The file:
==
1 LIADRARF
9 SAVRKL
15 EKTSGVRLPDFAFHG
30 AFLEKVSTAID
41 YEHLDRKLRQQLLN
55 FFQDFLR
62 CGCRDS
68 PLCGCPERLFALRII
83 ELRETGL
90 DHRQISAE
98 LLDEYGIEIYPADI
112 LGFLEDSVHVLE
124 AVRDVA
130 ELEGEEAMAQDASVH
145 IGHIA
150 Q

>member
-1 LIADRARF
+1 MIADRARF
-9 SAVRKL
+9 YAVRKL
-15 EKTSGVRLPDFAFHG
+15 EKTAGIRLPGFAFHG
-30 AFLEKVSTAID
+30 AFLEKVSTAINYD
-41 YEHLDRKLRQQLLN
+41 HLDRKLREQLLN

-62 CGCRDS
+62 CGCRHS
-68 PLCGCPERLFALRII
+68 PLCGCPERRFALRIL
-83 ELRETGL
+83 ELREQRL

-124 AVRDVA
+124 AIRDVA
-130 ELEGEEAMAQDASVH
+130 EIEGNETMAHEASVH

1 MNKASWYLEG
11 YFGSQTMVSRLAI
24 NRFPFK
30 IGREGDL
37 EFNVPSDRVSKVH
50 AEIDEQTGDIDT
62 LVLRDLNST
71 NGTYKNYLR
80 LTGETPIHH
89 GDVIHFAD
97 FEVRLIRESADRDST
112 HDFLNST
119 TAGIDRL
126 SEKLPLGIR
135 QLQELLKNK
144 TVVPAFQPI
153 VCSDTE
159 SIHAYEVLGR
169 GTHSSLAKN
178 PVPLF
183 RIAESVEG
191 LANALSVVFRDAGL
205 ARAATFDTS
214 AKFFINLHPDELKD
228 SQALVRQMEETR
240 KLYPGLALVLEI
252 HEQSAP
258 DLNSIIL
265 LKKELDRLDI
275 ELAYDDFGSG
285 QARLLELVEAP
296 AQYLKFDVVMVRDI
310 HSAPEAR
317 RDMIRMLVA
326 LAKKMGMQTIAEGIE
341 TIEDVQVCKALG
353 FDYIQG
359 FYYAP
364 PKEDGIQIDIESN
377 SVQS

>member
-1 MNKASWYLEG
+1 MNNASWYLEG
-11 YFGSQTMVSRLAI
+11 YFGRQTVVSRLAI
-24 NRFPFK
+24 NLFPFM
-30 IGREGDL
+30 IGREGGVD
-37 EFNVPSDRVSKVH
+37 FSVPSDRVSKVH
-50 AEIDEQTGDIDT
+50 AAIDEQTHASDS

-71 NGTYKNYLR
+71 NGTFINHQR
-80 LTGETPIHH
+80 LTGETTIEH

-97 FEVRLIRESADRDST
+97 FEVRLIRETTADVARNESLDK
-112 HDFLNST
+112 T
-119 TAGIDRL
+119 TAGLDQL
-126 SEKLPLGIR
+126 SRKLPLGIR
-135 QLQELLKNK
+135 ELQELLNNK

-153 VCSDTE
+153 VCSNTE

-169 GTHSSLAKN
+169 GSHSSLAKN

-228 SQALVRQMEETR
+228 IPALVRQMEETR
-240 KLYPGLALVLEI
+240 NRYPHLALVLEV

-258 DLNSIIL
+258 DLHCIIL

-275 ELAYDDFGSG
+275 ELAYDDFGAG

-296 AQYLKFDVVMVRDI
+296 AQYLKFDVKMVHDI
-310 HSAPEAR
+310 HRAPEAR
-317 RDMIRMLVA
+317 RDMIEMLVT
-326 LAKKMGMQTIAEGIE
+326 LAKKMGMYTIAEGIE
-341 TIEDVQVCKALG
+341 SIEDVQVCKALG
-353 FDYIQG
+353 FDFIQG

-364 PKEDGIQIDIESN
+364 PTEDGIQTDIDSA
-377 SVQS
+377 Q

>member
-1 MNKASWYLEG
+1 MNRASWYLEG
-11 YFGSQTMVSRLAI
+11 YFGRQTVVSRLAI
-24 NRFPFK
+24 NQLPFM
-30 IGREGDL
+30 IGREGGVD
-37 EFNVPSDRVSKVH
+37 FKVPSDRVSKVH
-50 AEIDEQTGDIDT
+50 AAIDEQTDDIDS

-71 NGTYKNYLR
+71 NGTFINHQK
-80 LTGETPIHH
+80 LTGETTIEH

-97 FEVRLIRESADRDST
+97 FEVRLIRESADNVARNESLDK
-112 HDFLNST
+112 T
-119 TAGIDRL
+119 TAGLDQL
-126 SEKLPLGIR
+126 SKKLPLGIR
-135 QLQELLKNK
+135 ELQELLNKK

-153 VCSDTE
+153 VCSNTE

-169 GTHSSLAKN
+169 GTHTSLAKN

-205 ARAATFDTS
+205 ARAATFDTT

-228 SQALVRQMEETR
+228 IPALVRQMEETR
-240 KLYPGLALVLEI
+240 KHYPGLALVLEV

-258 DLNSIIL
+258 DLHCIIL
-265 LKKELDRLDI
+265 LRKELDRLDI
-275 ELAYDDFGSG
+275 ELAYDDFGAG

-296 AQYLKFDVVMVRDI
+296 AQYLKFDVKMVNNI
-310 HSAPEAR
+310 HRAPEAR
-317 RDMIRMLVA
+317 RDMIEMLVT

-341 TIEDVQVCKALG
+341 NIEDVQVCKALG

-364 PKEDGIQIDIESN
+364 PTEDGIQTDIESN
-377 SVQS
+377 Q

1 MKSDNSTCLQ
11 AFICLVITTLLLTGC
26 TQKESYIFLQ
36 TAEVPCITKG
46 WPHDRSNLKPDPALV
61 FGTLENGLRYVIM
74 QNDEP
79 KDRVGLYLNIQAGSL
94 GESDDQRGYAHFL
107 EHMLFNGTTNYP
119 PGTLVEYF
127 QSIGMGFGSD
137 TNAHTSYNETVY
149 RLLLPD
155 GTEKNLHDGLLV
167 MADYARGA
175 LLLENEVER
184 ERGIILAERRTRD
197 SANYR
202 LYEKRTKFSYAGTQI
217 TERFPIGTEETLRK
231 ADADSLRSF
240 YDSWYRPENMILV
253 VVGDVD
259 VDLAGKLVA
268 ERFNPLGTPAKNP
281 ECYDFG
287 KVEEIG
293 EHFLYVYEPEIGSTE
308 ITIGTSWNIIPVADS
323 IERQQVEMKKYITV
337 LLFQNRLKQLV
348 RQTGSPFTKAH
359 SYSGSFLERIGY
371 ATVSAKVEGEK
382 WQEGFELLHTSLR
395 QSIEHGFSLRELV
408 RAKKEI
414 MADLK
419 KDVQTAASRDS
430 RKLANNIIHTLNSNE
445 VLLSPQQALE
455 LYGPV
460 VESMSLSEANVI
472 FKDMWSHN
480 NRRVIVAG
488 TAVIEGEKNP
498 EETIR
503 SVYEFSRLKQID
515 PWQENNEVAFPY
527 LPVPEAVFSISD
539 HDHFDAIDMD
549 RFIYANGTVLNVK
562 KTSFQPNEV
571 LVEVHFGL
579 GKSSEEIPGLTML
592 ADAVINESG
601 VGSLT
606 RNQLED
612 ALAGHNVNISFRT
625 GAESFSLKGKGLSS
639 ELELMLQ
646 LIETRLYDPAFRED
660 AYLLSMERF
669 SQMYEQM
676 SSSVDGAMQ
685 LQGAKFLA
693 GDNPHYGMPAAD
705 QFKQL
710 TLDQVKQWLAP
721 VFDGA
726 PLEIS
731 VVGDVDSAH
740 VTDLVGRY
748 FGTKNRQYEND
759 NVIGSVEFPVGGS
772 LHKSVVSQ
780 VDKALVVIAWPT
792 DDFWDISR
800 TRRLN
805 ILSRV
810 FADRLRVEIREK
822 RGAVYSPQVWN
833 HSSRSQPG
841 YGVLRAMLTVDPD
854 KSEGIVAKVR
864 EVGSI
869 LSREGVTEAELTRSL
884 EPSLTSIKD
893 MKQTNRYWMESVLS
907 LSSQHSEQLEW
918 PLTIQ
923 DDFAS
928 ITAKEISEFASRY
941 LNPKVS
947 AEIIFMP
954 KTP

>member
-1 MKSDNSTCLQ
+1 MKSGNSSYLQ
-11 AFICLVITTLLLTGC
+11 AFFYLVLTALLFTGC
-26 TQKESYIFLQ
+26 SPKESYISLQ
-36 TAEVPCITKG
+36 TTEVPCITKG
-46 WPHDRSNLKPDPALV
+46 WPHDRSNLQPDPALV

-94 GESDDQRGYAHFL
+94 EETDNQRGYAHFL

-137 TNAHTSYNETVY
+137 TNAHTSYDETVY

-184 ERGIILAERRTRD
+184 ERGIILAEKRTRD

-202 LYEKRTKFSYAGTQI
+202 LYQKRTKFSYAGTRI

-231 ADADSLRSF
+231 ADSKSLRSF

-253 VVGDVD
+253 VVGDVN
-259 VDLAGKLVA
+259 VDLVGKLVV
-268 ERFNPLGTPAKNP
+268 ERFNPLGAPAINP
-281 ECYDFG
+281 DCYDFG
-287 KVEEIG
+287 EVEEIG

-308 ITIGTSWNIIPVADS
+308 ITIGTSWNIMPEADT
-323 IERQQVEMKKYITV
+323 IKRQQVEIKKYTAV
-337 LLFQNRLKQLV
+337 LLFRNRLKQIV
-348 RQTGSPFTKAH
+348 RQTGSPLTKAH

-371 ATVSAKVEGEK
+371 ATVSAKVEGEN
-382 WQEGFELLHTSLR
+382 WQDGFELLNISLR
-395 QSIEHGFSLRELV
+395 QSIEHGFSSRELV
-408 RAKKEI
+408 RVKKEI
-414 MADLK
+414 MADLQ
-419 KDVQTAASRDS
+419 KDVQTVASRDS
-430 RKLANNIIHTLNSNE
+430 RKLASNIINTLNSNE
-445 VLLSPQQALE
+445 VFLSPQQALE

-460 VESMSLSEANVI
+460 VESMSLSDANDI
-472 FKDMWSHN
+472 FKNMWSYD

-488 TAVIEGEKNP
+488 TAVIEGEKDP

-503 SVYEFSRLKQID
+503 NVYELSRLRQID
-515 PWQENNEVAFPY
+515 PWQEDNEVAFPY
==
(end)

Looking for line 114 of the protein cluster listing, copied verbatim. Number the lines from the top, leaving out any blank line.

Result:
+258 DLHCIIL